PRODUCERS have been urged to take opportunities to invest now to maintain future profit margins and business strength, with Rural Directions Consultant Simon Vogt saying taking these steps would help them to be well positioned in the event of any price corrections​.

Mr Vogt, who will speak at the GROWING SA Conference on Friday, September 14, says “well-considered” investment of current profits is the key to long term success and sustainability.

“It’s important to recognise that low risk and high margin agriculture is possible,” he said.

“Recent results from a national project, funded by Meat & Livestock Australia, the Profitable Integration of Cropping and Livestock, showed that the difference in profit as a percentage of turnover between an average producer and one in the top 20 per cent, was 9.91pc versus 33.15pc, with the difference in variable costs 42.48pc vs 33.10pc.

“These are significant differences and highlight the importance of producers looking to their main profit drivers in their enterprises, for sheep these are reproduction rate, turnoff weight, fleece value and low mortality while in cattle these are reproduction rate, turnoff weight and low mortality.”

Mr Vogt said managing the feedbase and achieving production goals from a pasture-based system wherever possible can improve enterprise profitability. With dry matter produced in a pasture-based system generally costing only 10-12 cents a kilogram versus an average cost of 25-30c a kilogram on average for supplementation.

“The economics are naturally very different and as a result we need to be very strategic when supplementary feeding,” he said.

“In terms of the current season while the Lower South East is travelling well, many other areas across SA have had significantly lower rainfall for the year.

“So, this will obviously impact on pasture availability and short-term enterprise profitability in some regions.

“I would encourage producers to take the long view though and seek to increase their pasture management skill set which will assist them make balanced decisions under both current and future variable seasonal conditions.”

Mr Vogt said when integrating cropping and livestock, diversification alone is not enough to ensure a profitable business.

“It’s important to have some level of simplicity in your business, and often having fewer enterprises can be a simple way to achieve greater clarity and focus,” he said.

“Ensuring you have a high level of implementation skill can also help to increase the profitability from resources currently available to you, in livestock this can be through a more robust alignment to key profit drivers or by simplifying enterprises to save on full time equivalent labour unit targets.

“Labour often accounts for about 70pc of overhead costs in a grazing business, so being able to effectively utilise FTE targets will help to improve productivity.”

Mr Vogt said optimising gross margins per hectare​ in a sheep enterprise related to stocking rate per hectare multiplied by the individual animal performance, then minus variable costs​.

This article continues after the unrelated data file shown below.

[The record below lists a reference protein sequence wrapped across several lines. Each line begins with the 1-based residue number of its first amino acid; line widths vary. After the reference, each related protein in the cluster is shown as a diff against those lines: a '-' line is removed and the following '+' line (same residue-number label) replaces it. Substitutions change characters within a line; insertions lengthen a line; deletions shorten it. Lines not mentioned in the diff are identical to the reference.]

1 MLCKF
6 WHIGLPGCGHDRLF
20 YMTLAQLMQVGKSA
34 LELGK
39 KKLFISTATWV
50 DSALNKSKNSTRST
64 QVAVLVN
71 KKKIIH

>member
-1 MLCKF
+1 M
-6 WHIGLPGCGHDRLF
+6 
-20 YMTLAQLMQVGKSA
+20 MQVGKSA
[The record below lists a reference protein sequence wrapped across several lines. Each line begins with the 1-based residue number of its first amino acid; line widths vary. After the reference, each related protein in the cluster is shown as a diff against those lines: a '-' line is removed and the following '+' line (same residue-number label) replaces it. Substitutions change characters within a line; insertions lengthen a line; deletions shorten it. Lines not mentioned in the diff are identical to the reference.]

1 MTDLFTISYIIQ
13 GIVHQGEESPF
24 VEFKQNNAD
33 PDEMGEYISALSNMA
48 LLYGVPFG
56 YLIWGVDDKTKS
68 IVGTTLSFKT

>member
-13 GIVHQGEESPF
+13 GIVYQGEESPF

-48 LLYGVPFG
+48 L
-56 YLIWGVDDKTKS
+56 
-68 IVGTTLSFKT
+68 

“The most common variations in grazing businesses are in supplementary feed, fodder conservation, and pasture seed costs​,” he said.

“There are also variations in fertiliser cost, however I am a strong advocate of replacement phosphorus.”

Mr Vogt said producers with a dual-purpose flock should focus on targets of 120pc weaning, $120 per head minimum for lambs and a $60 adult fleece value.

Similarly, a wool-focused flock should aim to achieve targets of 100pc weaning, $100 per head for sheep sales and an $80 adult fleece value.

A maternal-based composite flock has a stronger focus on lamb, with producers urged to target 150pc weaning, $135 per head minimum for lambs and a $15 adult fleece value.

Mr Vogt said strong commodity pricing was creating additional investment capacity on well managed farms​

“Ideally we need to invest wisely now with a view to either create new wealth or be able to maintain profit margins at lower commodity pricing​,” he said.

“Often our wish list is longer than available resources, so there is a need to prioritise!”

He said potential areas to consider investment in included skill building​, debt principle reductions, infrastructure investments to reduce or eliminate labour​, business growth through land acquisition​, on-farm productivity enhancements​, off-farm investment​ and preparedness for independent retirement and future succession.

A simple infrastructure investment included the installation of cattle and sheep grids to reduce the time spent opening gates.

“A grid may cost $5000 to install but if you’re having to open and shut a gate twice a day, it will potentially deliver a 20.6pc return on investment in time saved, and that’s probably quite a conservative figure,” he said.

GROWING SA is South Australia’s only forum to debate grains and livestock advocacy, research and farm business issues. Livestock SA and Grain Producers SA will partner to host the conference on Friday 14 September at the Adelaide Hills Convention Centre, Hahndorf. Livestock SA and GPSA will also host their annual general meetings as part of the day.

Major sponsors for 2018 include Grains Research & Development Corporation and Meat & Livestock Australia as gold sponsors, Rabobank as silver sponsor, Rural Business Support as breakfast sponsor, and Agricultural Biotechnology Council of Australia as speaker sponsor.

Sponsors supporting the event include Quality Wool, Commander Ag, Spanlift, Viterra, WFI Insurance, Tru-Test, Small Business Commissioner, Australian Wool Innovation, PIRSA, Elders, Centre State Exports and Robinson Sewell.

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